For instance, if you are dialed down to half power and now each mil equal 2 mils.  This is not always correct but just an example.  Meaning that a 10x scope would not always be correct half power when set to 5x.  This is something you need to measure and test on a scope.  But even if you dial elevation and held a mil of wind, if you were at half power, this 1 mil hold would now really be a 2 mil hold.  Nothing wrong with second focal if you use them correctly.  It’s just easier to use the FFP scopes for most and that’s why most military’s all over the world have went this way.


Then when we look at low power optics, this is one place where most of the time you are at either 1x or 8x, so with this type of power option, a second focal plane scope is a definite option as you have an illuminated dot at 1x or just bold crosshair and at 8x one could use the holds and it would still be accurate. Just be careful not to be at any other power while holding.




This is like religion and something most people are passionate about and not easy to persuade someone otherwise.  There are a lot of choices and to me each one is a tool. We have crosshairs that honestly would work for many applications.  For some hunters that never shoot past 300, they could zero at 250 and still be good at 300.  This is called max point blank.  A simple method of where your bullet will be on target based off target size and distance.  Yes, if you zero for 250 you may be 4” high at 100 and 6” low at 300, but for most hunters they are good with that.  I used a duplex crosshair for years, it just has its limits.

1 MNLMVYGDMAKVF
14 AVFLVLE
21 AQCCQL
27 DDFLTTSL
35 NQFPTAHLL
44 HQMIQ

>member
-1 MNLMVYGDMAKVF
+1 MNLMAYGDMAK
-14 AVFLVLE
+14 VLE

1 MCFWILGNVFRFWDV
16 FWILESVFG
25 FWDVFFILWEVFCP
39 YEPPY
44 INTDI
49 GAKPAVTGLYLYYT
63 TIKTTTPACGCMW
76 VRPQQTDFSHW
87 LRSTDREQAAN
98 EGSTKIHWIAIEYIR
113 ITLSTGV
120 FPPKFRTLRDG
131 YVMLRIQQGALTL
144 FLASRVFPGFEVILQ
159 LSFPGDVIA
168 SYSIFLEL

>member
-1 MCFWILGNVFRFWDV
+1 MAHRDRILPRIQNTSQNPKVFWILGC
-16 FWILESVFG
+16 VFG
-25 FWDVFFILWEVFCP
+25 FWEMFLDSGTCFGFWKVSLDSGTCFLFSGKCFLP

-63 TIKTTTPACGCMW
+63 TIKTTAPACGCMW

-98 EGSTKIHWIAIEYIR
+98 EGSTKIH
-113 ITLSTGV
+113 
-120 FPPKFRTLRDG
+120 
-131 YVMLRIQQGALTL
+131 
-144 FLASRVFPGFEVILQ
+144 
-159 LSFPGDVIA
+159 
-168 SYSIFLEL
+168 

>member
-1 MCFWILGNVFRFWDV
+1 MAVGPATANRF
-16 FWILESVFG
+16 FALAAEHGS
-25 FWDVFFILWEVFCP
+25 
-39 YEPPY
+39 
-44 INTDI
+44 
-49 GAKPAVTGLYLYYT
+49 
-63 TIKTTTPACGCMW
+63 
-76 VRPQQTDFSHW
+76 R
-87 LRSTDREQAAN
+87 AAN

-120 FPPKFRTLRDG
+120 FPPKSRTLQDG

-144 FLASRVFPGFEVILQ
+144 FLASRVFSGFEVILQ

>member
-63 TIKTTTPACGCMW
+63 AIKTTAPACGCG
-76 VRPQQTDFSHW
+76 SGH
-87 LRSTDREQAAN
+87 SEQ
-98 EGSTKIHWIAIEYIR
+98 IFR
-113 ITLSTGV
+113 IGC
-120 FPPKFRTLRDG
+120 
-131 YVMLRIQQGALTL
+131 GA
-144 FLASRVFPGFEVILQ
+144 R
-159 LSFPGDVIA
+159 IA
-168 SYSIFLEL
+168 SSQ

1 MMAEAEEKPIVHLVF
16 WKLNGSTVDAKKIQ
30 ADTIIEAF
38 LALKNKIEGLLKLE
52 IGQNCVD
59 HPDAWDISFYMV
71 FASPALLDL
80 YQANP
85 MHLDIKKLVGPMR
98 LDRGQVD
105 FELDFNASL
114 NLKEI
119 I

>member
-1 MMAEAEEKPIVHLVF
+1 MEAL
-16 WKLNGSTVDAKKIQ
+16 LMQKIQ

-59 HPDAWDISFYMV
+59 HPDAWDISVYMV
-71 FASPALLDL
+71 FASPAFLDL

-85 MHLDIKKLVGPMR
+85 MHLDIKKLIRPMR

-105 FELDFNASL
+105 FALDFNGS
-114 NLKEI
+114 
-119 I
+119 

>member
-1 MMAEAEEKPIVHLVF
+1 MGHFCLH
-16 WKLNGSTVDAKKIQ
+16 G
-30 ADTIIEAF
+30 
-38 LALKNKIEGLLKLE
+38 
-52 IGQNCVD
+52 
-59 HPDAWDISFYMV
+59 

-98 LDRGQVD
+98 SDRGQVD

Then we have mils or moa reticles.  This is the next step in the evolution, still very basic but now offering more in the field of being able to accurately hold on target.  One may have to dial to be real accurate and nothing wrong with dialing except for the loss of speed and the accuracy of the turrets and the loss of refined second shot correction.  Still a step up but still has its limits.


I did bring up mil/moa, so let’s be quick. Either works, but having moa reticles in scopes that have mil turrets is horrible.  Used them for years and hated it.  Most people still using MOA think it’s easier and they are afraid to try MILS.  I was the same way and wished I would have changed years ago.  MILS are so much better and easier to use.  It’s just a number but the fractions with MOA are harder and the MILS being devisable by 10 just makes it easy.  I hear people say “ I can get smaller adjustments with MOA, like 1/8” adjustments and I always ask if they have and 1/8”MOA gun, which they don’t, so they could never see that adjustment anyway.